The Extra Mile – Justice

United Nations Human Rights Council logo.

Image via Wikipedia

The seed that eventually grows into justice starts early with the cultivation of fairness. Initially the child‘s emphasis is on “self“ and then advances to include “others” and the necessity to be fair. The Golden Rule, which directs us to treat others as we wish to be treated, leads the virtuous child to respecting the rights of all persons. Once established as a principle of justice it blossoms, as we mature, to a worldview that is concerned with what is happening to all of humanity.

This respect for others includes accepting the basic human dignity and rights of all persons, even those with different beliefs and behaviours. It naturally develops into honesty, courtesy, civility, kindness, empathy, and eventually a new element – tolerance.

Tolerance is the root of justice. It must start with children since it’s opposite, intolerance, can begin at a very early age.

Early indications that a child is developing tolerance and the virtue of justice are:

  • respecting adults and authority figures;
  • being proud of his or her own culture, heritage and identity;
  • not judging, categorizing, or stereotyping others;
  • refusing to take part in activities that make fun of people because they are different;
  • not laughing at jokes or demeaning comments that are discriminatory, prejudiced, or bigoted;
  • refusing to exclude someone because they are different or not as experienced at something as the others; and
  • standing up and voicing displeasure and concern for someone who is being put down, insulted, or ridiculed.

At these early stages, a tolerant person starts to:

  • listen fairly to all sides of an issue before forming his or her own views and opinions;
  • discuss with an open and unbiased mind;
  • refrain from trying to force his or her own views on others;
  • allow others the freedom of conscience to make moral choices that will be legitimately exercised, provided they do not infringe on the rights of others;
  • agree to disagree about even the most controversial of issues; and
  • behave and live respectfully with others even as the debate continues over profound differences.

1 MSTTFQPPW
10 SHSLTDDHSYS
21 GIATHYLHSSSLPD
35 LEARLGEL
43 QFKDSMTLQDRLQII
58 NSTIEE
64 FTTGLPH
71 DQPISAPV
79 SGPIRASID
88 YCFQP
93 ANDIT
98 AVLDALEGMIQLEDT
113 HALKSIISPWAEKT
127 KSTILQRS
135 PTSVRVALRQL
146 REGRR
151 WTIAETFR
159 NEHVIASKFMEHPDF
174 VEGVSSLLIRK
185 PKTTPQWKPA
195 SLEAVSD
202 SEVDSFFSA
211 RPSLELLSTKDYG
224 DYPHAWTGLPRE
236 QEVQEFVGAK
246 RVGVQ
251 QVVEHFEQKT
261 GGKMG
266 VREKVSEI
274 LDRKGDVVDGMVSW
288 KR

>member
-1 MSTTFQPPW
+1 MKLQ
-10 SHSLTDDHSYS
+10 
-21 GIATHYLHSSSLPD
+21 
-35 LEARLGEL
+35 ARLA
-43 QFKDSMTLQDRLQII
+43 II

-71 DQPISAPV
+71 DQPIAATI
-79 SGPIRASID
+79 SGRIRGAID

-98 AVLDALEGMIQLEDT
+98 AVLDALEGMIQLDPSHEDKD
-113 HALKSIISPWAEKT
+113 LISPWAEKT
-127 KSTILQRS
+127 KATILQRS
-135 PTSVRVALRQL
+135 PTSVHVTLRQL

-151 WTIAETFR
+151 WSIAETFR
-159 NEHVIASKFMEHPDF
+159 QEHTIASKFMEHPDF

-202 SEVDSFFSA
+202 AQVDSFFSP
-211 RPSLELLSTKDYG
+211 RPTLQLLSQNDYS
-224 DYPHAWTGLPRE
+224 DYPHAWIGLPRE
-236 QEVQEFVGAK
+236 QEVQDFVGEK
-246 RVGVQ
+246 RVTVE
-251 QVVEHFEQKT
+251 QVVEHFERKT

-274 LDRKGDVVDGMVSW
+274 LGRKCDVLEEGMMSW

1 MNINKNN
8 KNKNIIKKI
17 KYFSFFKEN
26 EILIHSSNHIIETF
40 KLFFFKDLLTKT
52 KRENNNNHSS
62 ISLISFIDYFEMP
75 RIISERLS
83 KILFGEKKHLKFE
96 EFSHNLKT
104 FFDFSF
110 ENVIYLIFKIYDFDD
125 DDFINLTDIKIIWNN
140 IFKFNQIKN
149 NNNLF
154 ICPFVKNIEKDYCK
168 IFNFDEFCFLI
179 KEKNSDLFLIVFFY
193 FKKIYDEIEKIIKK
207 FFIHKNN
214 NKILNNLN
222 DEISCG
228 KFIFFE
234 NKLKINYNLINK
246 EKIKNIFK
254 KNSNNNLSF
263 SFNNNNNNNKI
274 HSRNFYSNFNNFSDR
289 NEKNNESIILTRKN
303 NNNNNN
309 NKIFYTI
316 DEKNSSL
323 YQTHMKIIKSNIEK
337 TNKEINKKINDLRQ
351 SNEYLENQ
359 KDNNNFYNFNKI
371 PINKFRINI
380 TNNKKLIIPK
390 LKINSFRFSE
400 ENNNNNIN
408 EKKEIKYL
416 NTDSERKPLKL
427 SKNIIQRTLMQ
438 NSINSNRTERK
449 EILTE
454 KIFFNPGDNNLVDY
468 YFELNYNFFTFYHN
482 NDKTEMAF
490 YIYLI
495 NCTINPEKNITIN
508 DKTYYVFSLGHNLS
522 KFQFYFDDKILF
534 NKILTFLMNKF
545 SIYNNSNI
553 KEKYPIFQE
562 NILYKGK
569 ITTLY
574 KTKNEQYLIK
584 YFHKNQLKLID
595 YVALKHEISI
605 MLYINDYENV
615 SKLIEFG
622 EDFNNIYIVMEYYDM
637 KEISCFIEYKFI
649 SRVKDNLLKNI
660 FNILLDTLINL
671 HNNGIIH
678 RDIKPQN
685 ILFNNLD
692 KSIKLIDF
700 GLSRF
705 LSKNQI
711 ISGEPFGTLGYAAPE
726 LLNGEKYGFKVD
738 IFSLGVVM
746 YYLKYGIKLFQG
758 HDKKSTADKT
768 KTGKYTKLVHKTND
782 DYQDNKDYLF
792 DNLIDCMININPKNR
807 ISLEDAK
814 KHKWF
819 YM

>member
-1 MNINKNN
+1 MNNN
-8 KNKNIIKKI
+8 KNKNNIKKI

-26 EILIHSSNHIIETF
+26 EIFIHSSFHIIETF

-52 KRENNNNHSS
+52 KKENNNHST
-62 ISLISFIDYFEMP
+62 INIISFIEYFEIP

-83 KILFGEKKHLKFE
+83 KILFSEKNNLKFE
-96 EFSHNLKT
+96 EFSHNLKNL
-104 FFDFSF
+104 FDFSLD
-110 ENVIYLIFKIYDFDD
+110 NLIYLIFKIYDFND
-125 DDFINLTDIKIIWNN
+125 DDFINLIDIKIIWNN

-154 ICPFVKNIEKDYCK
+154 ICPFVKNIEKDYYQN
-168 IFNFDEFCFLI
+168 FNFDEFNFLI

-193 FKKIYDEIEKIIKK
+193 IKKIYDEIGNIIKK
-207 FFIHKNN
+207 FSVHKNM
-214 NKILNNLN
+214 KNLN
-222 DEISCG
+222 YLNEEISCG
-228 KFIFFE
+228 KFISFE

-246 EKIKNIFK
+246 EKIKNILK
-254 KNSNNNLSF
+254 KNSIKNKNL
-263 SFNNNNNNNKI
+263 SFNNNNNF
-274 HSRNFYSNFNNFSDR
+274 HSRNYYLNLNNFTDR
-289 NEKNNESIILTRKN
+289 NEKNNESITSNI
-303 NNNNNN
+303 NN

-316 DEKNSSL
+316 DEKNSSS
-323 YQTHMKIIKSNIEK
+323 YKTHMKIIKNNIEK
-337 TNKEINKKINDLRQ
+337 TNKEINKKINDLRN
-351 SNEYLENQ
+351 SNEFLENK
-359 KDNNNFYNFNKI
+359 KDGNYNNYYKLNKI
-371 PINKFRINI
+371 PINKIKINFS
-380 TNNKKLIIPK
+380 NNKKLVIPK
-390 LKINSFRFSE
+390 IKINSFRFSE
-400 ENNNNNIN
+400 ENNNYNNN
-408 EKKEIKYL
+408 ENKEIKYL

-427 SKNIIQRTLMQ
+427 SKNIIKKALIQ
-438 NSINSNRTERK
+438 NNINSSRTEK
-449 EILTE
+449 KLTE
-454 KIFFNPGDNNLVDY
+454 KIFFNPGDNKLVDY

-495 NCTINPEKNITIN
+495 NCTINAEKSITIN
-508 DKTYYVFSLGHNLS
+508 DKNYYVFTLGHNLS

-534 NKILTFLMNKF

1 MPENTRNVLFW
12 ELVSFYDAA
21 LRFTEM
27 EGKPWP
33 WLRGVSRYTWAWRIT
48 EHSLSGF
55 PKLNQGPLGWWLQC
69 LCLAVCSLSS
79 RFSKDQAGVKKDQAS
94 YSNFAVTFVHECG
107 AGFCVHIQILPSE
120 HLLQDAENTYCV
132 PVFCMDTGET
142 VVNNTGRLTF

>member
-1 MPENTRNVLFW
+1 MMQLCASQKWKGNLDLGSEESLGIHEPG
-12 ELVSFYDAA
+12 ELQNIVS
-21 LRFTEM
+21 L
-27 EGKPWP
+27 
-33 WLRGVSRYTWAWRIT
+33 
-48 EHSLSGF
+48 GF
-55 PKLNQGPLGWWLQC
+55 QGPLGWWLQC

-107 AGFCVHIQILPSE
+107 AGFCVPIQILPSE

Eventually the tolerant person begins to appreciate the richness of human diversity and recognize the many positive qualities and contributions of people from all backgrounds. The tolerant person embraces diversity by:

  • recognizing that each person is not just unique, but uniquely gifted;
  • welcoming the chance to learn more about some of the diversities, such as: race, ethnicity, culture, nationality, religion, education, gender, age, ability, disability, economic status, political views, beliefs, and behaviour;
  • being friendly, open, and getting to know more people with different backgrounds and beliefs;
  • focusing more on positive traits and similarities than differences; and
  • finding the good in all people.

Social Justice
And then we have it  – Social Justice – increasingly more individuals creating a society that

  • understands and values human rights,
  • recognizes the dignity of every human being,
  • builds institutions that that are based on the principles of equality of opportunity and outcome, democracy, and solidarity;
  • helps to protect or make things better for others that are not experiencing freedom and democracy as we do; and
  • enhances peace and human security by curtailing hatred, violence, and bigotry.

From a parenting standpoint, two excellent books that discuss this virtue are:

Raising Good Children, Thomas Lickona, Bantam Books, 1994 and

Building Moral Intelligence, Michele Borba, Jossey-Bass, San Francisco, CA., 2001.

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